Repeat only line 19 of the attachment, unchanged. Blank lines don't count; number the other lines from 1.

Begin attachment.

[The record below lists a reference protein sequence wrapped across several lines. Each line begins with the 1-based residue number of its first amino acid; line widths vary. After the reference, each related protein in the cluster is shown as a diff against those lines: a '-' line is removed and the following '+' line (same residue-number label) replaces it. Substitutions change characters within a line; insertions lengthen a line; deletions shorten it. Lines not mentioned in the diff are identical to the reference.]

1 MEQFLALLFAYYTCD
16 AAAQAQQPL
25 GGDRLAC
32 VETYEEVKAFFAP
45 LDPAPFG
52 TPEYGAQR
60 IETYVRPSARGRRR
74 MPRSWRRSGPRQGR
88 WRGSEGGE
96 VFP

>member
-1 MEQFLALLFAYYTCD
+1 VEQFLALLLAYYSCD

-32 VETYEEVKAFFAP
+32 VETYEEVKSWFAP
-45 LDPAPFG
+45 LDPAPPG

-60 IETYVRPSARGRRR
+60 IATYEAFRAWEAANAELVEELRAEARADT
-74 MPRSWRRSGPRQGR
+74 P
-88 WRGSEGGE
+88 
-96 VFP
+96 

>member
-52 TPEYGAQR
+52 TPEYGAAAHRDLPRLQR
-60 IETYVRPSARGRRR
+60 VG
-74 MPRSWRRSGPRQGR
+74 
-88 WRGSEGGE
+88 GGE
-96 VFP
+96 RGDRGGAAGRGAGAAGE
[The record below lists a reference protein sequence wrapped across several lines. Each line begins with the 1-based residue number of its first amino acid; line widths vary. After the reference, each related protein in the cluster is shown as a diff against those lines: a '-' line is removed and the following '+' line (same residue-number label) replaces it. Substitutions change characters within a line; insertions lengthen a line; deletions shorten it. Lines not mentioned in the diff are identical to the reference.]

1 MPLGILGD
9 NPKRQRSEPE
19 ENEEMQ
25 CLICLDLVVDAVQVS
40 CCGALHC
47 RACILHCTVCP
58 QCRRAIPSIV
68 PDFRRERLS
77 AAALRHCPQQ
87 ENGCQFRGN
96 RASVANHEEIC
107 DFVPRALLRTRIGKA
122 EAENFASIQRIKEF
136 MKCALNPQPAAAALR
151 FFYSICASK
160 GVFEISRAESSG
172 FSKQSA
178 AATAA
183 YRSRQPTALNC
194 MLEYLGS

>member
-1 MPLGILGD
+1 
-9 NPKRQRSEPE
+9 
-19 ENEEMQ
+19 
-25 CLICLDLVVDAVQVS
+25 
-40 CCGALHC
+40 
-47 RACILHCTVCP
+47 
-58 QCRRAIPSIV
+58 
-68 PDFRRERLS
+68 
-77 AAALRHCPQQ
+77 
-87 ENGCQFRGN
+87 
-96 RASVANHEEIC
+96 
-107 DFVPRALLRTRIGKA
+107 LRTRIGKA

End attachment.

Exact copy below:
-60 IETYVRPSARGRRR